Because running a horse farm isn’t hard enough, Rachael Walker also manages a menagerie of hogs, chickens, goats, dogs, cats and other assorted critters. If you think your to-do is is long…
Up here in the near-Canada states, we are in the throes of spring. Warm, sunny, green-grass-and-budding-trees, lovely, BUSY spring. When mother nature gives you such a drastic change in seasons, you adapt your lifestyle accordingly. It would be ridiculous to dig post holes for fencing in the middle of winter (although I know people who have done just this), so these kinds of projects hang about during the winter until the weather warms up and the ground thaws.
I will admit, I always have a feeling of relief in late autumn when the ground freezes and the snow falls and I think, ‘Thank GOD I don’t have to do (insert project here) until spring.’ Life gets so hectic in the spring and summer that the beginning of winter seems like a welcome break. And, like any good northerner, I am also overjoyed when spring makes its arrival and I do silly things like run five miles down the road (oh shin splints, how I tape thee) or roll around in the grass with my dogs.
Until reality hits. The omibus arrived a week or two ago, and my weekends from now until October are fully booked. Between grooming, braiding, eventing, taking students to shows, taking
client horses to shows, attending clinics as a rider or auditor, and getting the horses out to school on different cross country courses, there are no free weekends. Add to that riding my two eventers enough to keep them fit and doing fantastic respectable dressage, teaching lessons, coaching, and working with this little project horse I just took on for the Trainer’s Challenge through a local rescue, and the week days are starting to look a little jammed as well.
But WAIT! I’m pretty sure somebody is running a boarding stable around here, and it might be me (and my wonderful husband, too!). The fencing looks a little peaked after winter, the grass needs mowing, pastures and paddocks need cleaning, and all the rotational fences have to be put back into place. The water troughs already need scrubbing, the arena has to be dragged, and we both keep putting off siding the last lean-to.
We also run a CSA (Community Supported Agriculture), producing our own grass-raised pork, chicken, lamb, and eggs from free-range chickens. So the ewes need shearing before they start lambing in a week or two, lambing pens need to be put back in place, the baby chicks arrived yesterday and there are eggs all over the place needing to be collected. Add in more fencing duties, pen cleaning, tank scrubbing, and potential bottle feeding. Good thing we have no children – I’m afraid they would either get lost in the fray or put in some animal pen on purpose accidentally.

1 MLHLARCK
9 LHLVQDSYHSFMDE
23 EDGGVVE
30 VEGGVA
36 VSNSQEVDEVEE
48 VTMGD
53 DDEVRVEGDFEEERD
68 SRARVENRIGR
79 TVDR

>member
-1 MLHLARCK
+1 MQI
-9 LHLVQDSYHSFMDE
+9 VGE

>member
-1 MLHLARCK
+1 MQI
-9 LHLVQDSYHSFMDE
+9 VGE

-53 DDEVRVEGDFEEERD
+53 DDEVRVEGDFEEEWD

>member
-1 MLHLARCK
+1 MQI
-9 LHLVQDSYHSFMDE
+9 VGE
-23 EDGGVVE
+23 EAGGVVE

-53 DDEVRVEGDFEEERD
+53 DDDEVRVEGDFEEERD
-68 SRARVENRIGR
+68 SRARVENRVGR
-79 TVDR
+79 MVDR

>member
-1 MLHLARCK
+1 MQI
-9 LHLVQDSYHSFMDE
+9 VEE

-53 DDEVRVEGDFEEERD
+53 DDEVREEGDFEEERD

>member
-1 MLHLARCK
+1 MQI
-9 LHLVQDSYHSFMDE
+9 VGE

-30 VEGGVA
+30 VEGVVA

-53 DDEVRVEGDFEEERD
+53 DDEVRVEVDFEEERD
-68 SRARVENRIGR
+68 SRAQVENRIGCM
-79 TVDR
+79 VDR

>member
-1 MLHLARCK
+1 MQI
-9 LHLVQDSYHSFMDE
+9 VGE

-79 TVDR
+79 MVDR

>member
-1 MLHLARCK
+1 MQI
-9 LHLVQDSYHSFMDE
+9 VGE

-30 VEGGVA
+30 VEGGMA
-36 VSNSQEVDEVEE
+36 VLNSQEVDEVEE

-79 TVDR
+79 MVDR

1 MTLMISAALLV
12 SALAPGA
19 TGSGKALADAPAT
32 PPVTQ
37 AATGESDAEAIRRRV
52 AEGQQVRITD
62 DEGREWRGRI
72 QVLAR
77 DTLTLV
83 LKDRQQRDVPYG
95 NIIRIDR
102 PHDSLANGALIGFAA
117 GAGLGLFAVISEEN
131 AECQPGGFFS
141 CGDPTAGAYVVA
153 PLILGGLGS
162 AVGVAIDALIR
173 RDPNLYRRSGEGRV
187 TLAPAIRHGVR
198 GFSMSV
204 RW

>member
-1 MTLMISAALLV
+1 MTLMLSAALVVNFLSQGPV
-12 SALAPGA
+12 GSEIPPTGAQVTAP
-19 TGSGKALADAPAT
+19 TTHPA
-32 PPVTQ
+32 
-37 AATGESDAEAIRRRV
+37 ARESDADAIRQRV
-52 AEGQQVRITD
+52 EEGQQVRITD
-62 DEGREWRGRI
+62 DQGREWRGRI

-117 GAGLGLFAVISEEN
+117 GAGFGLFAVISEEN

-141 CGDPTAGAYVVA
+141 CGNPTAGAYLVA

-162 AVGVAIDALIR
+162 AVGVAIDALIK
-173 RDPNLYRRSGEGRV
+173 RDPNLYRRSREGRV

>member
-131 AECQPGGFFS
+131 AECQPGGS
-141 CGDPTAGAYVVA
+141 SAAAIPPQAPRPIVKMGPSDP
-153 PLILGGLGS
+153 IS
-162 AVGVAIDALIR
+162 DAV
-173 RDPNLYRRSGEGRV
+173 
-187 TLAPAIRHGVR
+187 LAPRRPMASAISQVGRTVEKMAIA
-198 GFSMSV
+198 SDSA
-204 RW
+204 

But, even with all the running around and the last-minute incidents that rearrange my day, I would never trade this life for an office job. I am very much like my father, in that I thrive on variety and love nothing more than to be able to do ten different projects in a day, working with my hands and creating something tangible and real at the end. My true friends realize why my house leans (quite sharply) towards the chaos end of the scale, and occasionally there is some creature inhabiting my bathroom / kitchen sink / entry way in a cardboard box. They understand what an emergency vet call means, and when I say I’ve been fencing they don’t think of white suits and funny strainer facemasks.
The ‘office window’ I get to look out every day encompasses everything; from the sky to the grass to the trees and dirt and birds and field mice, I’m in the middle of it all, day in and day out. It’s wonderful. I may be driven like a mad bee sometimes, but the grass and the sun is always there when I need to lay down for a minute and enjoy the day… until a dog or a goat climbs in my lap.
My name is Rachael Walker, and I am an eventer in the frozen northern land of Wisconsin. I have been riding since I was a small child, and bought my first horse in my early teens. I fell in love with english riding early, despite belonging to a 4-H club that was big on western gaming. After high school I went on to attain a college degree in Equine Science and a minor in Creative Writing. My husband and I now own and operate a boarding and lesson stable, where I teach dressage and jumping to people and horses alike. My husband is a farrier. We do our farm work with two teams of Belgian mares, and no longer even own a tractor (no, we are not Amish–I do love my running water and electric lights!).
I compete in Novice level eventing at the moment with my older horse, but have a lovely youngster (she is 5 this year) who I am very excited to bring along through the levels. Both of my competition horses are rescues, as are a few of my lesson horses. Between training, teaching, competing, and tagging along on farrier escapades with the hubby, I see many sides of this crazy equine world in which we exist. To keep it interesting, we also raise sheep, chickens and hogs, have a small herd of laying hens and their male escort roosters (trust me, this thing is not a flock of chickens, it is a herd), the requisite small army of barn cats, two useless but very cute goats, and a pair of Corgis who are convinced they run the show.